A Claud Butler Professional like this
? That was a bargain: just the frameset for £150 would have been cheap.
My first piece of advice would be to ride before you buy: but you already know that.
Second would be to join the local Triathlon club: apart from being able to offer advice on specific bikes, it's likely someone will have one to pass on.
If you are, mechanically speaking, a novice then buying an old bike second hand on a budget is not what I would recommend, especially to compete on even at a modest level.
The current post-Olympics/Bradley Wiggins bike boom combined with the usual pre-Summer upturn, means you've got every monkey and his Uncle dragging the myriad of run-of-the-mill Raleighs and Peugeots out of the shed where they have been languishing unloved and unmaintained for the past twenty or thirty years and sticking the "retro" tag and an inflated price on it.
Interesting you mention the Triban 3: excellent value and highly recommended. Other decent "beginners" bikes to look out for are the Raleigh Airlite 100, Edinburgh Bike Co-Op Revolution Continental, Halford Carrera TDF Ltd and Dawes Giro 300.
The "bitsa" in Leicester could be a hidden gem and absolute steal, but do you know what to look for? "minimal amount of damage to frame" covers a multitude of sins, do you know what to look for? Apart from which, it is a lot smaller than the other bikes you linked to: do you know what size you need?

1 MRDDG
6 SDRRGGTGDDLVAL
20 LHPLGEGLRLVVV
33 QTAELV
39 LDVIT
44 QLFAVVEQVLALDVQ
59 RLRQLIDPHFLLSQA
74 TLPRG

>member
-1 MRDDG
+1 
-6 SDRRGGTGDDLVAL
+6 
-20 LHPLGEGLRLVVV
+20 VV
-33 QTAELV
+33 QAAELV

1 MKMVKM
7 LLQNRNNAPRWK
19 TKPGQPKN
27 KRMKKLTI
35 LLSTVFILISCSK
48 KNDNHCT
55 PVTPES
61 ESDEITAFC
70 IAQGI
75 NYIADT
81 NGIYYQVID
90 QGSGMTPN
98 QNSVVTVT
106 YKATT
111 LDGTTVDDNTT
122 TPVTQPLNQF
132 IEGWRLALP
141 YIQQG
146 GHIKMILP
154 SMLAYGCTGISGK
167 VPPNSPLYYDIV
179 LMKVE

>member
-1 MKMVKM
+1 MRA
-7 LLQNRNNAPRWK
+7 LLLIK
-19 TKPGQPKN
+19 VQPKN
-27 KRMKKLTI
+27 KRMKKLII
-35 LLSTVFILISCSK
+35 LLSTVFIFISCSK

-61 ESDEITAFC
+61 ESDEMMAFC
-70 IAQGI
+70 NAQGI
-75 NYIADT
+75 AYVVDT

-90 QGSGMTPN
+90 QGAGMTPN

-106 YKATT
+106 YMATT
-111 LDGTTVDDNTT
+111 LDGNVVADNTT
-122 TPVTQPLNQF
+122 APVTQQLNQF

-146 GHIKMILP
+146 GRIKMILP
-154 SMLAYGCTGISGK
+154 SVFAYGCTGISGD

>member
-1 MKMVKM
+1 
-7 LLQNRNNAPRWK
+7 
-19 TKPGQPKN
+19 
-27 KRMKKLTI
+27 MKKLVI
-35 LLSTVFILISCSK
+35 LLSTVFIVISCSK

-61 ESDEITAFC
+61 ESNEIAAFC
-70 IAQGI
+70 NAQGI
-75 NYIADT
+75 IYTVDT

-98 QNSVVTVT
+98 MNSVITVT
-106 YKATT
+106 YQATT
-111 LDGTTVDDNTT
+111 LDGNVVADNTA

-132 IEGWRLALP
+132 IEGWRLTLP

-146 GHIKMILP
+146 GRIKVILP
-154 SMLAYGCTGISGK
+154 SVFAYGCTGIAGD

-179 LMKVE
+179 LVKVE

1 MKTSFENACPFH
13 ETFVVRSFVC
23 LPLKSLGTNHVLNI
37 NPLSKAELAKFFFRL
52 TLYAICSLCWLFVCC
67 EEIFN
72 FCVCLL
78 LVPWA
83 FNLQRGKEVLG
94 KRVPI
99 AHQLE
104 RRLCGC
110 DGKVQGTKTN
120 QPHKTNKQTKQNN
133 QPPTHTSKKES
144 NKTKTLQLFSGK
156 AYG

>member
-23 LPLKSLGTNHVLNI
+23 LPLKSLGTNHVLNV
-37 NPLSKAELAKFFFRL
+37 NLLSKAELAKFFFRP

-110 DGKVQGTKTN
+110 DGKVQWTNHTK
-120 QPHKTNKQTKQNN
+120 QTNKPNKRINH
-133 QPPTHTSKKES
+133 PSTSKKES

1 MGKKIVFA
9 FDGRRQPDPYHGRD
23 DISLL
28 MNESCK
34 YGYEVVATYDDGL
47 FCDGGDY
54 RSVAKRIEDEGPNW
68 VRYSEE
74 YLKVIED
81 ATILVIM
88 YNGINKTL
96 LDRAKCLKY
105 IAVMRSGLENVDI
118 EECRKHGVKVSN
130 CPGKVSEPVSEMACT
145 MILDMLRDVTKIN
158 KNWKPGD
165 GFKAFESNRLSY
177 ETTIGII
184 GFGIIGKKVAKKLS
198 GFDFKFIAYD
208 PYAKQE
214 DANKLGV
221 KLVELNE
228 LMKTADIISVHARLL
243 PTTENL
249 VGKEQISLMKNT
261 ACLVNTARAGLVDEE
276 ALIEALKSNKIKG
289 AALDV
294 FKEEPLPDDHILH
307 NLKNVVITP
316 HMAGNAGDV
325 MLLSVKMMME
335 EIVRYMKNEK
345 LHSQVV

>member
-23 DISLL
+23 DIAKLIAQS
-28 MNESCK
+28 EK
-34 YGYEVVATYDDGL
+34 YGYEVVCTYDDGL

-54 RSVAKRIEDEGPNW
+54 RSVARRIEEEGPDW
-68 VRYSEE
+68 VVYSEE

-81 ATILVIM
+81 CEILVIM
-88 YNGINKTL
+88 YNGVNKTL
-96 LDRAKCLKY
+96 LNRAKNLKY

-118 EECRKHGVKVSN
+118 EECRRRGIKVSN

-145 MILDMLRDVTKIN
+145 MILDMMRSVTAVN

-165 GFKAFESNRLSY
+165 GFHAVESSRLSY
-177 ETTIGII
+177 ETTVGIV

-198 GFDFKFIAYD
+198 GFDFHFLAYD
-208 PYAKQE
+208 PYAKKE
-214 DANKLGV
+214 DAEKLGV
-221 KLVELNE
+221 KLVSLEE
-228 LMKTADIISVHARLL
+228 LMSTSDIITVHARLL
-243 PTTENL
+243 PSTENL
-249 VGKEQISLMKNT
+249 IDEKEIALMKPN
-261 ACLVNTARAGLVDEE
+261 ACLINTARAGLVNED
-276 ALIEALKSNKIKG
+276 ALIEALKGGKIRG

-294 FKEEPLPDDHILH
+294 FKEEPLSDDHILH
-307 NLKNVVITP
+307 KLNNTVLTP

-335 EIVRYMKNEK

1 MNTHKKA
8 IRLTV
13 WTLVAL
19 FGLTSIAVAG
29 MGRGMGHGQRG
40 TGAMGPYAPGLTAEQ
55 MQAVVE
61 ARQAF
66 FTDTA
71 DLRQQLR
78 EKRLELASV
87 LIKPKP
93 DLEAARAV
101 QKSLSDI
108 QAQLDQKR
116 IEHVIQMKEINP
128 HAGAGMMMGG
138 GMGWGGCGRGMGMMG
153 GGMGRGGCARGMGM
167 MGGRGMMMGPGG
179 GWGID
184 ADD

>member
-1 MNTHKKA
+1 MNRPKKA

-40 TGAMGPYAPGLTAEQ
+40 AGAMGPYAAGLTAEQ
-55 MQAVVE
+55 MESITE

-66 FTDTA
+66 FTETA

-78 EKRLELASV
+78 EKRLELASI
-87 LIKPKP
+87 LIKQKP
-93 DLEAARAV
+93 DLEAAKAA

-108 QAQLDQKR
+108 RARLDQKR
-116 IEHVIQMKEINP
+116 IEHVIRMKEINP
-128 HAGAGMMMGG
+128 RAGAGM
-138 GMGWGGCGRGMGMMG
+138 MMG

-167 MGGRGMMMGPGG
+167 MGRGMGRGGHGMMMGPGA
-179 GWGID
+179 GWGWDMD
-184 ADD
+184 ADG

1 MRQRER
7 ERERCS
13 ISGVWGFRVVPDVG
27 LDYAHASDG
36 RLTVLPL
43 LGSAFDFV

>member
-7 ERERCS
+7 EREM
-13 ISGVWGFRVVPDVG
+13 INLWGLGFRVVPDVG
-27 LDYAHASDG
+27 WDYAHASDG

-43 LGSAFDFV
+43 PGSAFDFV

The Record Sprint: £100 without wheels? Move on.
The Quasar is the "least worst" of the three, but over-priced: if it came from a shop with six months warranty and had been serviced by a qualified mechanic then you might be able to justify the premium, but being "completely checked over and given a full safety check" by some bloke on Ebay means nothing.
With your limited experience it would be sensible to pay the extra that buying from a shop would involve, but £250 for a Carbolite Pug? Only £150 over the odds.